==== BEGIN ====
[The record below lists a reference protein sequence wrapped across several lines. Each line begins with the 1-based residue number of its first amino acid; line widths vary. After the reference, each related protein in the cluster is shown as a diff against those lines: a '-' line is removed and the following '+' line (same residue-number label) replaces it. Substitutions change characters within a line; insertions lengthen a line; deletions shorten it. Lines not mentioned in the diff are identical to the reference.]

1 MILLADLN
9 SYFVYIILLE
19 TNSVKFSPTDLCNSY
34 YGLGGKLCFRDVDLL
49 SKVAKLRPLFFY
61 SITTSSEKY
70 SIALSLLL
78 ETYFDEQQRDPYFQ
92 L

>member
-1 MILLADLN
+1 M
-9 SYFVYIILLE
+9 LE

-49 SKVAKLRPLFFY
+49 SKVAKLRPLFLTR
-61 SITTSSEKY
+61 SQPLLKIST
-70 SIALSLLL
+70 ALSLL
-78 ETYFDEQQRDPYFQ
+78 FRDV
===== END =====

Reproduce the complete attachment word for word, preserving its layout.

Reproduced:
[The record below lists a reference protein sequence wrapped across several lines. Each line begins with the 1-based residue number of its first amino acid; line widths vary. After the reference, each related protein in the cluster is shown as a diff against those lines: a '-' line is removed and the following '+' line (same residue-number label) replaces it. Substitutions change characters within a line; insertions lengthen a line; deletions shorten it. Lines not mentioned in the diff are identical to the reference.]

1 MILLADLN
9 SYFVYIILLE
19 TNSVKFSPTDLCNSY
34 YGLGGKLCFRDVDLL
49 SKVAKLRPLFFY
61 SITTSSEKY
70 SIALSLLL
78 ETYFDEQQRDPYFQ
92 L

>member
-1 MILLADLN
+1 M
-9 SYFVYIILLE
+9 LE

-49 SKVAKLRPLFFY
+49 SKVAKLRPLFLTR
-61 SITTSSEKY
+61 SQPLLKIST
-70 SIALSLLL
+70 ALSLL
-78 ETYFDEQQRDPYFQ
+78 FRDV